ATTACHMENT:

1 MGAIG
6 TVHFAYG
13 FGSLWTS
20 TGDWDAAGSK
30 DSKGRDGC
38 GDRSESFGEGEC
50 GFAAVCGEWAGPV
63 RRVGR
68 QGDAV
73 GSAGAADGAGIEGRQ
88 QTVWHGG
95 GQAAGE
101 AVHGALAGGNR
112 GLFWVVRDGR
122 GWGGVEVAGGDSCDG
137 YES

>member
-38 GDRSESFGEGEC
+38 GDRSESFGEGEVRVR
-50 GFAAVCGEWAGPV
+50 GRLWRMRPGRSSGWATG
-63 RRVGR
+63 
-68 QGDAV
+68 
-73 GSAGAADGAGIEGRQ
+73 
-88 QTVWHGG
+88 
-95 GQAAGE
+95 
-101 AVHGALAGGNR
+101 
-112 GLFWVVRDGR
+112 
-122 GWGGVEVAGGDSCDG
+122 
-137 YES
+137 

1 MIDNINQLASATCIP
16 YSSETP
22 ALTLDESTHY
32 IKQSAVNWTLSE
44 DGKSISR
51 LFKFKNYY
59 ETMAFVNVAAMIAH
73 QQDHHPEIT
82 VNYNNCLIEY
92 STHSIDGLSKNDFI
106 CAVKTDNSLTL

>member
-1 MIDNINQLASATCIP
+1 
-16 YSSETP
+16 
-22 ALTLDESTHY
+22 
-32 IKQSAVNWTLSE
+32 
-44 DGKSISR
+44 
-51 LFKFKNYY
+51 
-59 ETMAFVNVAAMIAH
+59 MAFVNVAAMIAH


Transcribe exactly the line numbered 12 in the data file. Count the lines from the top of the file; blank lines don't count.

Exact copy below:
95 GQAAGE